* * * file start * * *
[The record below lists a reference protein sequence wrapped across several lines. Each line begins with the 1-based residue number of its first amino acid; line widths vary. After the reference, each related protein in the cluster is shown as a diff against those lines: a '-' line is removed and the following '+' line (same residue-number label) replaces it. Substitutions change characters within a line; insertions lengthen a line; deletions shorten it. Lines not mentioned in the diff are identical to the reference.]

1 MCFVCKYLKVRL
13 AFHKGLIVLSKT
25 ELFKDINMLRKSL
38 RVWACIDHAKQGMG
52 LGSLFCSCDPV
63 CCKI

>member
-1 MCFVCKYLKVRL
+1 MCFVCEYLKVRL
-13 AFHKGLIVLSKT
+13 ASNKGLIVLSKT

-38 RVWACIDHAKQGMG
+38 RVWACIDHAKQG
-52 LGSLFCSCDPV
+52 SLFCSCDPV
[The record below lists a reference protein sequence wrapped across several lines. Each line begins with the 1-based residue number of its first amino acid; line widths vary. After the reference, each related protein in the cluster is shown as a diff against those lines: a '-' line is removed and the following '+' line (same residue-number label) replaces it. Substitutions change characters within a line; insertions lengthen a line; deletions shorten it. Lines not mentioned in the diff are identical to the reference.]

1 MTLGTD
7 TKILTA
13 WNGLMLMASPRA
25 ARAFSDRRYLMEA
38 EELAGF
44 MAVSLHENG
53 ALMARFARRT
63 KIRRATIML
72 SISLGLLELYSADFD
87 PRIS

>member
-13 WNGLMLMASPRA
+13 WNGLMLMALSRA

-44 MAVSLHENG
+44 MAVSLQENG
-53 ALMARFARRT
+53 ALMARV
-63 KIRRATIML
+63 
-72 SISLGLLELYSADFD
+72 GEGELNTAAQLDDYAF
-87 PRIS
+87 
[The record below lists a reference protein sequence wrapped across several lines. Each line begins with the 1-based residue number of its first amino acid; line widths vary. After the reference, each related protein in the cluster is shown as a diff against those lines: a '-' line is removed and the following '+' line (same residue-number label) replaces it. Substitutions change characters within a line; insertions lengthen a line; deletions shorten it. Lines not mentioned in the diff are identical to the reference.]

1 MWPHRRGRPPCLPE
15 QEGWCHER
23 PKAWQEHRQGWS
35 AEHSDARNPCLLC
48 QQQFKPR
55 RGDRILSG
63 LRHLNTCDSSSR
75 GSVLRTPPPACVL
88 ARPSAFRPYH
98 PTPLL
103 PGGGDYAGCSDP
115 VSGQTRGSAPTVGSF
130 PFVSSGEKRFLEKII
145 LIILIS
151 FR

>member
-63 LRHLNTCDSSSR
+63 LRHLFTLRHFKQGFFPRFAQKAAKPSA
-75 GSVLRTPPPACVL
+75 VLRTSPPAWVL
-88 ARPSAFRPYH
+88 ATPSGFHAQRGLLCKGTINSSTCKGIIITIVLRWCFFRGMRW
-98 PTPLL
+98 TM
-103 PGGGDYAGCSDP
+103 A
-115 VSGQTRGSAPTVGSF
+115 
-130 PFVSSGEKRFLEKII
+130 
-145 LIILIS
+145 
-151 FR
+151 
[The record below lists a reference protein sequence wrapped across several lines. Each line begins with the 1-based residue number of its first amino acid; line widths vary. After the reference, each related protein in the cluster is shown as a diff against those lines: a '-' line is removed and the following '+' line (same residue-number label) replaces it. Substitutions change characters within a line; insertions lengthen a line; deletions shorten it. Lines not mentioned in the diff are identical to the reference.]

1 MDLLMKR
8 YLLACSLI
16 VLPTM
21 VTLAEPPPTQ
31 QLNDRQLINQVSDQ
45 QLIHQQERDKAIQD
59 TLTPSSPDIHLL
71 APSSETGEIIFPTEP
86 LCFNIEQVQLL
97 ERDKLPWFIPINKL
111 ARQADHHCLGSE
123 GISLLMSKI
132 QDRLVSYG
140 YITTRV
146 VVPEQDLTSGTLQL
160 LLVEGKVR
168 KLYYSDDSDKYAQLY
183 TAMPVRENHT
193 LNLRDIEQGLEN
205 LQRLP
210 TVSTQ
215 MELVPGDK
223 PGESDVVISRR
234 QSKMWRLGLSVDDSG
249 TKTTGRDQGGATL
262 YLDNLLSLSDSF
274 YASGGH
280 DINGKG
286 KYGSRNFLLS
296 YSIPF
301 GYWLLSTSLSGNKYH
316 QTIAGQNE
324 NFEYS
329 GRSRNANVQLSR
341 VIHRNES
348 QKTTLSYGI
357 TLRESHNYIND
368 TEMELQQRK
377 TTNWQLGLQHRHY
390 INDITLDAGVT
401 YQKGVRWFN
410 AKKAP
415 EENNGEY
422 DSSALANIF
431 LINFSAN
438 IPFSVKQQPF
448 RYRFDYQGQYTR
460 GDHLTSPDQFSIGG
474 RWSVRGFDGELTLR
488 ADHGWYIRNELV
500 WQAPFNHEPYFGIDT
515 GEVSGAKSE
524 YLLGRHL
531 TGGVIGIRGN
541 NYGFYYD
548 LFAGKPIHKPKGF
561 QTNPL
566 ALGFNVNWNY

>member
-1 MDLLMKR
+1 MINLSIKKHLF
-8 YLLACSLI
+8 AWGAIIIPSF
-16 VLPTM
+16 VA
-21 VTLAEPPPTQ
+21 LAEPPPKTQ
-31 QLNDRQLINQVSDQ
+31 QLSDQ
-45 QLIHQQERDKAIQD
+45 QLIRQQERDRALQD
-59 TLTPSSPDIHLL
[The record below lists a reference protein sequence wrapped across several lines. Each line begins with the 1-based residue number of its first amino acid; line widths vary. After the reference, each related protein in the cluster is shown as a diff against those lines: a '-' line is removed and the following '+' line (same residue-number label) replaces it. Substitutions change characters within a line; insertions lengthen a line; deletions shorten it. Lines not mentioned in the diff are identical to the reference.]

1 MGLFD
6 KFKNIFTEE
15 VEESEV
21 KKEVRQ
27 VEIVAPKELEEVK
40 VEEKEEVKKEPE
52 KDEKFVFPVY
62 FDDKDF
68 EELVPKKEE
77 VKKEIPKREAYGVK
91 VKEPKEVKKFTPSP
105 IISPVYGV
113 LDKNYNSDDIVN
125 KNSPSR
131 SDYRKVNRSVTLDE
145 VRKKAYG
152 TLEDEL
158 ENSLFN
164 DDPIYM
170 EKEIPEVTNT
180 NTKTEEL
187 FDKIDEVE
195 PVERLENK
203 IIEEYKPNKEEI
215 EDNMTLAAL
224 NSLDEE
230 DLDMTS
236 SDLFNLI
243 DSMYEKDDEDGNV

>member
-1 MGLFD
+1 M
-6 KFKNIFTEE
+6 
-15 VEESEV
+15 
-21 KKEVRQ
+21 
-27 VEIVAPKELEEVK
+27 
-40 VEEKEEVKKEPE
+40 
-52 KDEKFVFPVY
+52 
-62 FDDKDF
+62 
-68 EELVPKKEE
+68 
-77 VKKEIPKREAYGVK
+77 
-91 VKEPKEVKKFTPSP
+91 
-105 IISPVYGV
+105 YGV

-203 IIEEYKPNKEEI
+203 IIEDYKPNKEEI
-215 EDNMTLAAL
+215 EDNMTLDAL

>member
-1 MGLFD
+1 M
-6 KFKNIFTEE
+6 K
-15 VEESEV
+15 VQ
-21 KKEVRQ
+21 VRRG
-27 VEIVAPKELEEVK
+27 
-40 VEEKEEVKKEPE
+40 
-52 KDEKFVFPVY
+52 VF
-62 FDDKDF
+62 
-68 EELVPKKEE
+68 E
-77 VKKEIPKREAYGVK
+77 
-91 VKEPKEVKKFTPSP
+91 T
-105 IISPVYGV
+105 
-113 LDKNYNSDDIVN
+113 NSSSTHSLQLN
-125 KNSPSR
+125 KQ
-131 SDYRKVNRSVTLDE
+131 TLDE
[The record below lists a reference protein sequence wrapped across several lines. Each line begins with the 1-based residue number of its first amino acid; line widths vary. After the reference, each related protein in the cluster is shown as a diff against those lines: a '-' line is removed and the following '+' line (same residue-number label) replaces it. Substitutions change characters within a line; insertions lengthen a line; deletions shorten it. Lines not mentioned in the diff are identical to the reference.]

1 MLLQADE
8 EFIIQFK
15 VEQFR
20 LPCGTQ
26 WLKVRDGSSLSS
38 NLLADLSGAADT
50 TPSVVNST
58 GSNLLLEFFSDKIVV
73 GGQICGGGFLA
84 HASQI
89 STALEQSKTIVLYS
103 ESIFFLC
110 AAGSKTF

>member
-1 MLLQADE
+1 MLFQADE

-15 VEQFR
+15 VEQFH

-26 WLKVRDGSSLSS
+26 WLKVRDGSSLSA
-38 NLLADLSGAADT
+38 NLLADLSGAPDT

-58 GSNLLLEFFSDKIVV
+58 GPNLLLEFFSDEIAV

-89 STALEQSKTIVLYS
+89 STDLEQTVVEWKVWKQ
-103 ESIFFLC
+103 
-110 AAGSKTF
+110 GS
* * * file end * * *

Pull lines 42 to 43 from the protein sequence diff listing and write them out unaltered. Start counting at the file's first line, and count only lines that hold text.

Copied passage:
1 MWPHRRGRPPCLPE
15 QEGWCHER